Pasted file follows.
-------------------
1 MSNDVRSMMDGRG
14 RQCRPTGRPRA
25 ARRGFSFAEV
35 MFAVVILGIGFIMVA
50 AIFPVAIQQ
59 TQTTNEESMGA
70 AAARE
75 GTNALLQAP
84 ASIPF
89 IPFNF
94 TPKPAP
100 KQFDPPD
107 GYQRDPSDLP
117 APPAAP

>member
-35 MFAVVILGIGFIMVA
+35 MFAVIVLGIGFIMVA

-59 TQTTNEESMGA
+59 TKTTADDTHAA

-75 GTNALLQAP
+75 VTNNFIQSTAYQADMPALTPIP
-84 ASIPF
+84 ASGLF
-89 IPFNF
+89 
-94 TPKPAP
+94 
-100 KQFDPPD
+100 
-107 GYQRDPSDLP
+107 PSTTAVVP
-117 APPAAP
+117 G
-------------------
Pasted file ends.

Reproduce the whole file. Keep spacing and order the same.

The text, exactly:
1 MSNDVRSMMDGRG
14 RQCRPTGRPRA
25 ARRGFSFAEV
35 MFAVVILGIGFIMVA
50 AIFPVAIQQ
59 TQTTNEESMGA
70 AAARE
75 GTNALLQAP
84 ASIPF
89 IPFNF
94 TPKPAP
100 KQFDPPD
107 GYQRDPSDLP
117 APPAAP

>member
-35 MFAVVILGIGFIMVA
+35 MFAVIVLGIGFIMVA

-59 TQTTNEESMGA
+59 TKTTADDTHAA

-75 GTNALLQAP
+75 VTNNFIQSTAYQADMPALTPIP
-84 ASIPF
+84 ASGLF
-89 IPFNF
+89 
-94 TPKPAP
+94 
-100 KQFDPPD
+100 
-107 GYQRDPSDLP
+107 PSTTAVVP
-117 APPAAP
+117 G